However, this  overflowing laundry basket affects my family:

Someone will definitely need something from this basket soon and digging through it will cause frustration. So the laundry takes priority over the top of the fridge.

Among Friends

I have heard from so many of you through comments and emails during this series. You and I are among a tribe of struggling homemakers around the world. You are among friends here. I’m just a fellow struggling homemaker, humbly offering some ideas that have worked for me.

These strategies can empower you to move beyond the guilt of a messy house and the chaos of a messy life. They have changed my life for the better, and I hope you find help through them too!

I’d love to hear from you: Do you already use any of these strategies? Which one do you think would be the easiest to start?


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21 Comments on "12 Easy Strategies that Empower Struggling Homemakers {Part 4 of the Busy at Home Series}"

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Loved it. I can’t wait to go back and read the previous posts. I especially loved the list ideas! Sometimes struggling to make the decision about which thing to do next or how long to do it is my biggest hang up. Dice and timers may become my new best friends!


I wish I had these when I was a young mother. I thought my home needed to be perfect at every moment and made my family uncomfortable in their own home. I’ve learned, but I regret those early years. I love the “focus on function.” My daughter told me recently, “I’ve discovered I don’t need to fold my rags. I have a cute basket and keep them in there.” She was influenced by those years I tried for perfection, but I’m happy she’s learning to keep the important things most important.


My favorite is number 8! That has made such a huge difference for me over the past few months. And this last year especially.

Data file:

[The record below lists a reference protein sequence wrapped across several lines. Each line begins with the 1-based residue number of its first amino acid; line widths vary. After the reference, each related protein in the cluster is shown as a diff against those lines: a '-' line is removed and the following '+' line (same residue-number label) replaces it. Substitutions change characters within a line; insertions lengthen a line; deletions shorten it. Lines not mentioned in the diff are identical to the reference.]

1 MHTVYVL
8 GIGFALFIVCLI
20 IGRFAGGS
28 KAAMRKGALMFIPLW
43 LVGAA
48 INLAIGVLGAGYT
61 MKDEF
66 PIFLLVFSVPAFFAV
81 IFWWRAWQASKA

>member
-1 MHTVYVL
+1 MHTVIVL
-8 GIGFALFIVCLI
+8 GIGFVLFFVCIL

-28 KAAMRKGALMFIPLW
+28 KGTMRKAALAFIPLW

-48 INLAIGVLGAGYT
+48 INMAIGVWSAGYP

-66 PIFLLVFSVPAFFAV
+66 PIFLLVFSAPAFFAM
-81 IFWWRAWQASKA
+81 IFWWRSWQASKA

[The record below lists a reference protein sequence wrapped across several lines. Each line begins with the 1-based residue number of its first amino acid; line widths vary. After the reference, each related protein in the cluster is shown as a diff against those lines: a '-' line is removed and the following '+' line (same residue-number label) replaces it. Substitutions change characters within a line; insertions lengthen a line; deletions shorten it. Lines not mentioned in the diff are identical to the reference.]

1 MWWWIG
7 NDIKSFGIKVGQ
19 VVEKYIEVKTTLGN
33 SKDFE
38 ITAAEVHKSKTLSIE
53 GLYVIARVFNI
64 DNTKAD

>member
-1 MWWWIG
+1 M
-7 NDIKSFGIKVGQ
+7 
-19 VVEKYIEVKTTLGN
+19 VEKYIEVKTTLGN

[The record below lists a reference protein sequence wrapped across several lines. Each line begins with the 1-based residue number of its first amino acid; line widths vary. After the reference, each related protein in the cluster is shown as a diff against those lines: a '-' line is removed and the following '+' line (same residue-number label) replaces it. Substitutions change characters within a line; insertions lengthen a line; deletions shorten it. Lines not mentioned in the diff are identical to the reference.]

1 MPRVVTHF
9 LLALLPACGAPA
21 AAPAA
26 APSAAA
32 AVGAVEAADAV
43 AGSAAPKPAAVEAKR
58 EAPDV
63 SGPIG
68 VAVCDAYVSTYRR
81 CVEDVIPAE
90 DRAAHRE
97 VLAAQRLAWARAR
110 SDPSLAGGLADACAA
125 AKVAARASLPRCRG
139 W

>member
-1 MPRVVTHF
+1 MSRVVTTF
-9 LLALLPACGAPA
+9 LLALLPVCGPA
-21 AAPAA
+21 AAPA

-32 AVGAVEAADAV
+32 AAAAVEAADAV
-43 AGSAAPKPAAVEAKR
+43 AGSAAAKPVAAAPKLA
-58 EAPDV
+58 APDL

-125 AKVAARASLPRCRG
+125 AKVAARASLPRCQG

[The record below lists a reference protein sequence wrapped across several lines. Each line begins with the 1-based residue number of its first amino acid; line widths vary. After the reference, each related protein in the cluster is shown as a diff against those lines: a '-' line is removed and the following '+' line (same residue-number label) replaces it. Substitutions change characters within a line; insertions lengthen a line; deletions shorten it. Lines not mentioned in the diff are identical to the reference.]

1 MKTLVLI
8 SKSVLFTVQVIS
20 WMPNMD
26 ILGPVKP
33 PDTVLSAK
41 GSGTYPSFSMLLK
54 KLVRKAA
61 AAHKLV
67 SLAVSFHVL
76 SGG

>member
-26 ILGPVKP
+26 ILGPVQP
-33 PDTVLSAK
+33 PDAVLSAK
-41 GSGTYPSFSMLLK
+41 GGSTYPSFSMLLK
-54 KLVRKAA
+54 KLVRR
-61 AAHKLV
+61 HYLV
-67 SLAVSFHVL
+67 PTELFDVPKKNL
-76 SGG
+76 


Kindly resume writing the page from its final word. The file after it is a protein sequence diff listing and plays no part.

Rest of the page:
I too like number 8. It’s the idea that less is more. Another favorite tip is one my dad used when I was growing up. He wanted us to lay everything out for school (book bags packed, lunch boxes on the counter and coffee maker prepped) before going to bed. It always made mornings less stressful. So my kids have everything ready the night before and I program the coffee maker to strart brewing 5 minutes before my alarm goes off. Truly nothing better than the smell of fresh coffee as you thank God for the blessing of waking up… Read more »
Alex @ Grace Upon Grace Today

I’m a firm believer in dailies and weeklies. As a teacher, I have a list of my dailies and weeklies on my desk. I go through a little slip of paper each and every week. Makes my job so much easier!
I also recently got married and your “say no” and “say yes” advice is spot on. There ARE things I definitely have to say yes and no to!

Lisa Yvonne

#8 is really the one that has made the biggest difference for me. That and getting up early. This series is fabulous, and I’m so glad I happened upon it!

Olu Afolabi
Olu Afolabi

Good one Beka! Caps the whole series well. My favourite is playing defense!


I need to work on #1 more. I can turn into such a night owl and think I’m in a totally productive mode because I”m getting a ton done and then the next day is ruined because I’m so tired.


I love this! I don’t have children, but my husband and I both work at least 40 hours a week at our day-jobs. Trying to find time to pursue my other passions, please my employer, my husband, my family, and keep a house running is overwhelming. I can’t imagine doing it with kids! Loved reading this, thanks for sharing, God bless!

Scott LaPierre

Hi Beka,
These are great points. I especially appreciated the first one about getting enough sleep, and the ninth one about saying no. I think one of the big competitors to getting enough sleep is social media. People staying up late on Facebook. As far as saying no, I’ve told our church that saying yes to one thing means saying no to something else. Opportunity cost. We have to prioritize.